On inference and design under progressive type-I interval censoring scheme for inverse Gaussian lifetime model

Article Type

Research Article

Publication Title

International Journal of Quality and Reliability Management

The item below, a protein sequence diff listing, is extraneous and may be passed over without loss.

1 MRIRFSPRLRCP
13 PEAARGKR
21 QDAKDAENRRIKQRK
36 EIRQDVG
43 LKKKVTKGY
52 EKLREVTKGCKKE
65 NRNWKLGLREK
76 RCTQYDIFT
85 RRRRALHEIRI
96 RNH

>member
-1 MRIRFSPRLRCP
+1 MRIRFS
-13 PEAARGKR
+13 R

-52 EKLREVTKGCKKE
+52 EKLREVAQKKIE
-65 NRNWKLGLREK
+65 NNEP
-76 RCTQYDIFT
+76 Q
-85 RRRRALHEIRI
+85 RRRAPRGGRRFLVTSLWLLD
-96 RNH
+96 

Purpose: This article considers Inverse Gaussian distribution as the basic lifetime model for the test units. The unknown model parameters are estimated using the method of moments, the method of maximum likelihood and Bayesian methods. As part of maximum likelihood analysis, this article employs an expectation-maximization algorithm to simplify numerical computation. Subsequently, Bayesian estimates are obtained using the Metropolis–Hastings algorithm. This article then presents the design of optimal censoring schemes using a design criterion that deals with the precision of a particular system lifetime quantile. The optimal censoring schemes are obtained after taking into account budget constraints. Design/methodology/approach: This article first presents classical and Bayesian statistical inference for Progressive Type-I Interval censored data. Subsequently, this article considers the design of optimal Progressive Type-I Interval censoring schemes after incorporating budget constraints. Findings: A real dataset is analyzed to demonstrate the methods developed in this article. The adequacy of the lifetime model is ensured using a simulation-based goodness-of-fit test. Furthermore, the performance of various estimators is studied using a detailed simulation experiment. It is observed that the maximum likelihood estimator relatively outperforms the method of moment estimator. Furthermore, the posterior median fares better among Bayesian estimators even in the absence of any subjective information. Furthermore, it is observed that the budget constraints have real implications on the optimal design of censoring schemes. Originality/value: The proposed methodology may be used for analyzing any Progressive Type-I Interval Censored data for any lifetime model. The methodology adopted to obtain the optimal censoring schemes may be particularly useful for reliability engineers in real-life applications.

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